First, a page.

DEA Coastlines data can be loaded directly into R using the DEA Coastlines Web Feature Service (WFS) and the sf package:

library(magrittr)
library(glue)
library(sf)

# Specify bounding box
xmin = 115.28
xmax = 115.30
ymin = -33.66
ymax = -33.65

# Read in DEA Coastlines annual shoreline data, using `glue` to insert our bounding
# box into the string, and `sf` to  load the spatial data from the Web Feature Service
# and set the Coordinate Reference System to Australian Albers (EPSG:3577)
deacl_annualshorelines = "https://geoserver.dea.ga.gov.au/geoserver/wfs?service=WFS&version=1.1.0&request=GetFeature&typeName=dea:shorelines_annual&maxFeatures=1000&bbox={ymin},{xmin},{ymax},{xmax},urn:ogc:def:crs:EPSG:4326" %>%
  glue::glue() %>%
  sf::read_sf() %>%
  sf::st_set_crs(3577)

# Read in DEA Coastlines rates of change points
deacl_ratesofchange = "https://geoserver.dea.ga.gov.au/geoserver/wfs?service=WFS&version=1.1.0&request=GetFeature&typeName=dea:rates_of_change&maxFeatures=1000&bbox={ymin},{xmin},{ymax},{xmax},urn:ogc:def:crs:EPSG:4326" %>%
  glue::glue() %>%
  sf::read_sf() %>%
  sf::st_set_crs(3577)

Old versions

No old versions available.

Changelog

2022 DEA Coastlines update

In August 2023, the DEA Coastlines product was updated to version 2.1.0.

This update consists of the addition of annual shoreline data for 2022. The 2022 shoreline is interim data that is subject to change, and will be updated to a final version in the following 2023 DEA Coastlines update (in July 2024).

2021 DEA Coastlines update

In March 2023, the DEA Coastlines product was updated to version 2.0.0. This includes the following key changes to the data and web services:

Improvements and additions:

  • Added annual shoreline data for 2021. The 2021 shoreline is interim data that is subject to change, and will be updated to a final version in the following 2022 DEA Coastlines update (in July 2023).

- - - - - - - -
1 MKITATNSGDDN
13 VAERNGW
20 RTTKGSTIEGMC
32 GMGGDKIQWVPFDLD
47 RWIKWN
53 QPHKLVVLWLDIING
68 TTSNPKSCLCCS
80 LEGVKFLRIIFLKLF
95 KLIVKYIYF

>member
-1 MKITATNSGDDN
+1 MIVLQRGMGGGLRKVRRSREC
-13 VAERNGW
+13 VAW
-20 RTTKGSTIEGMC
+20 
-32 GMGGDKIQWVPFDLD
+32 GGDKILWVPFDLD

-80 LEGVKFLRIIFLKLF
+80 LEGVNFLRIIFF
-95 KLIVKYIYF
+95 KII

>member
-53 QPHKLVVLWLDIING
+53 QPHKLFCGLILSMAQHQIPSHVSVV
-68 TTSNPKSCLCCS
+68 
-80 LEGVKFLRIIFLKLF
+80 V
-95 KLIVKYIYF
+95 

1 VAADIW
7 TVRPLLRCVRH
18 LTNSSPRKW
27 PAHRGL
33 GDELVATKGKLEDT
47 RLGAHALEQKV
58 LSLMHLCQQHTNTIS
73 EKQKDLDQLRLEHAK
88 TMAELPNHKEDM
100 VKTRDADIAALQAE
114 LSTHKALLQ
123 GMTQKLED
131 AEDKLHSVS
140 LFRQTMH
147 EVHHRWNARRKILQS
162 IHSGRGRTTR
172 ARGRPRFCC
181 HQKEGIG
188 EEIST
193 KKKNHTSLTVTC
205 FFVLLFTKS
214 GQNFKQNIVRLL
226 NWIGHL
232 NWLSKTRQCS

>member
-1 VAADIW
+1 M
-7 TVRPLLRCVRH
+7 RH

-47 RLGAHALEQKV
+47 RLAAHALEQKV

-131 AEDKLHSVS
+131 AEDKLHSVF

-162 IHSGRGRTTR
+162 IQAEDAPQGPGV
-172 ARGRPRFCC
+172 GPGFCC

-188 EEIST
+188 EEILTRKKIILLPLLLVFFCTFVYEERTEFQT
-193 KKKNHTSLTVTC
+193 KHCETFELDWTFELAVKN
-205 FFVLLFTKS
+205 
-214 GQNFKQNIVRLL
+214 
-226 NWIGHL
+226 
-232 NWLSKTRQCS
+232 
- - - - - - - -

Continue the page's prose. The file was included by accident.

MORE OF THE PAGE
• Improved data coverage over offshore islands and reefs. This includes new shorelines and rates of coastal change over the Indian Ocean, Great Barrier Reef and Coral Sea.

  • DEA Coastlines now uses data from the FES2014 global tidal model. This model produces accurate tide modelling across Australia (Seifi et al. 2019) and globally (Lyard et al. 2021) and is more flexible and easier to install than the older TPXO8 tidal model.

  • Inclusion of Landsat 9 data to provide additional satellite data from late 2021 onwards.

  • Improved shoreline mapping certainty attributes to provide information about the quality of each individual annual shoreline (compared to the previous approach of identifying all annual shorelines in an area as low or good quality; see Quality assurance below for more detail).

  • New rates of change points certainty attributes to provide information about the quality of each point (see Quality assurance below for more detail).

  • Three coastal change hotspot layers are now included in the product, summarising coastal change within 1 km, 5 km and 10 km windows around each hotspot point. These layers now include attributes providing the median position of all annual shorelines around each hotspot point, which can be used to plot and identify regional trends of coastal change.